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A thin equiconvex lens of glass of refractive index $ 1.5 $ with radius of curvature $ R $ is placed on a horizontal plane mirror. When between the lens and mirror is filled with a liquid, an object held at a distance $ D $ vertically above the lens is found to coincide with its own image. The refractive index of the liquid is
(A) $ 2 + \dfrac{D}{R} $
(B) $ 2 - \dfrac{D}{R} $
(C) $ 2 - \dfrac{R}{D} $
(D) $ 2 + \dfrac{R}{D} $

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Last updated date: 20th Jun 2024
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Answer
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Hint To solve this question, we need to find the equivalent focal length of the whole lens system using the lens maker’s formula. Then, using the conditions given in the question, we can determine the value of the refractive index of the liquid.

Formula Used: In this solution we will be using the following formula,
 $ \dfrac{1}{f} = \left( {\mu - 1} \right)\left( {\dfrac{1}{{{R_1}}} - \dfrac{1}{{{R_2}}}} \right) $
where $ f $ is the focal length of the combination, $ \mu $ is the refractive index, $ {R_1},{R_2} $ are the radii of curvatures.

Complete step by step answer
Let us represent the situation given in the question by the following figure.
seo images

The liquid, which is present in the region between the equiconvex lens and the plane mirror, acts as a lens. So both the equiconvex lens and the liquid together form a lens system. Let the focal length of this combination be $ f $ . We know that if an object is placed at the centre of the lens, then the image is produced at the centre on the other side. As the image and the object are coinciding, so distances from this combination of the lenses must be equal. So, both the image and the object must be placed at the centre of the lens combination. Since the object distance from the combination is given to be $ D $ , so we have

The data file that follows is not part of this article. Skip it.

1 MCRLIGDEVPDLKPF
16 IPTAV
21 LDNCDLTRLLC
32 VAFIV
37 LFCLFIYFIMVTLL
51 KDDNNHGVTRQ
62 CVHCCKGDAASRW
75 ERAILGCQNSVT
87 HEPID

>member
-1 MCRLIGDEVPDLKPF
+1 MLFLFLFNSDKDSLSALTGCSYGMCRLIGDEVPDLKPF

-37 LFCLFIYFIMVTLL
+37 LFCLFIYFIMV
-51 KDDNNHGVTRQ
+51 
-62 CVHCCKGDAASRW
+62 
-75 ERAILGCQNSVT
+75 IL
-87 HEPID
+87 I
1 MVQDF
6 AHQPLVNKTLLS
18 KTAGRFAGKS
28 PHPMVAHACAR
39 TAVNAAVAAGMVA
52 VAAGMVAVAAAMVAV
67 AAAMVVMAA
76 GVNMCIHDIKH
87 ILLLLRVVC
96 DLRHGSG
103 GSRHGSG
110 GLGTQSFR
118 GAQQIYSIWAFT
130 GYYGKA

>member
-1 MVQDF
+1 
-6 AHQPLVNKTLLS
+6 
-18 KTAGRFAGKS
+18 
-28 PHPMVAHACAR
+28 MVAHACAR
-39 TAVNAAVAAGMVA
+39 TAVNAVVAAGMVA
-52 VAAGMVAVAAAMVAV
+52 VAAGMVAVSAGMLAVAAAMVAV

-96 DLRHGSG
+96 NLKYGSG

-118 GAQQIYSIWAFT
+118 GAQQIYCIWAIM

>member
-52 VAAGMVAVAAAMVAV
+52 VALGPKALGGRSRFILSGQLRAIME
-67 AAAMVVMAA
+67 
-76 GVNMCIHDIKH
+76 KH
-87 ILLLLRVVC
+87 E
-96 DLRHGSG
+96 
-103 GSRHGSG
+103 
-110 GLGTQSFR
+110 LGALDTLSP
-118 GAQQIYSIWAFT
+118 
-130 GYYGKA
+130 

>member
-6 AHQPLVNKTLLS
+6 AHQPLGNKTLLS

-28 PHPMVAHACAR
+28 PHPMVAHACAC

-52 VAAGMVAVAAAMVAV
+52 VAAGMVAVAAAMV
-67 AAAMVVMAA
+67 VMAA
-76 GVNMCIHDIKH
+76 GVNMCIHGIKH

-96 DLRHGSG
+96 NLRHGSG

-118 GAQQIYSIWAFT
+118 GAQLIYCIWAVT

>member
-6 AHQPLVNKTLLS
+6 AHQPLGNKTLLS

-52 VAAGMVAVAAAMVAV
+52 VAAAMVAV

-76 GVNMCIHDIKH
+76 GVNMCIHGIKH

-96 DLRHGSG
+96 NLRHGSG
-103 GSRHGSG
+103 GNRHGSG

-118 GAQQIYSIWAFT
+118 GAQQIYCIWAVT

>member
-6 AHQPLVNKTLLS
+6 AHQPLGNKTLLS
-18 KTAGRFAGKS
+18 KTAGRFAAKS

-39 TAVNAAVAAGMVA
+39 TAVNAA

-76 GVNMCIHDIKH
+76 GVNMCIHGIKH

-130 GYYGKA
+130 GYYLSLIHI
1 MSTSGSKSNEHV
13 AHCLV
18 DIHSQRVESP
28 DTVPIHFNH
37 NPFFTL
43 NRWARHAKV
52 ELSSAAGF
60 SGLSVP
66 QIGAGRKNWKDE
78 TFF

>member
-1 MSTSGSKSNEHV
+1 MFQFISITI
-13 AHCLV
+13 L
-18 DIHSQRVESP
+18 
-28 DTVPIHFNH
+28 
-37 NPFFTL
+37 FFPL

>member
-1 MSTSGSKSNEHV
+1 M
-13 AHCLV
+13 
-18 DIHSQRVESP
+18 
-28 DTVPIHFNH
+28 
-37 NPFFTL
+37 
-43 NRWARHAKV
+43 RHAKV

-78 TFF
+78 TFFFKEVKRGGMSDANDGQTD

$ 2f = D $
 $ \Rightarrow f = \dfrac{D}{2} $ (1)
Now, the focal length of the equiconvex lens is given by the lens maker’s formula as
 $ \dfrac{1}{{{f_1}}} = \left( {1.5 - 1} \right)\left( {\dfrac{1}{R} - \dfrac{1}{{ - R}}} \right) $
 $ \Rightarrow \dfrac{1}{{{f_1}}} = 0.5\left( {\dfrac{2}{R}} \right) $
On taking the reciprocal we get
 $ {f_1} = R $ (2)
Also, the focal length of the liquid as a lens is given by
 $ \dfrac{1}{{{f_2}}} = \left( {\mu - 1} \right)\left( {\dfrac{1}{{ - R}} - \dfrac{1}{\infty }} \right) $ (radius of the plane surface is infinity)
 $ \Rightarrow \dfrac{1}{{{f_2}}} = - \dfrac{{\left( {\mu - 1} \right)}}{R} $
Taking the reciprocal, we get
 $ {f_2} = - \dfrac{R}{{\left( {\mu - 1} \right)}} $ (3)
By the combination of thin lenses, we have
 $ \dfrac{1}{f} = \dfrac{1}{{{f_1}}} + \dfrac{1}{{{f_2}}} $
From (1), (2) and (3) we get
 $ \dfrac{1}{D} = \dfrac{1}{R} - \dfrac{{\left( {\mu - 1} \right)}}{R} $
 $ \Rightarrow \dfrac{1}{D} = \dfrac{{\left( {2 - \mu } \right)}}{R} $
Multiplying both sides by $ R $ , we get
 $ \left( {2 - \mu } \right) = \dfrac{R}{D} $
Finally, on rearranging the terms we get
 $ \mu = 2 - \dfrac{R}{D} $
Hence, the correct answer is option C.

Note
We need to take care to consider the sign convention for the radius of curvatures of the surfaces of a lens before putting them into the Lens maker’s formula. We need to consider a particular direction as positive and then take the opposite direction as negative.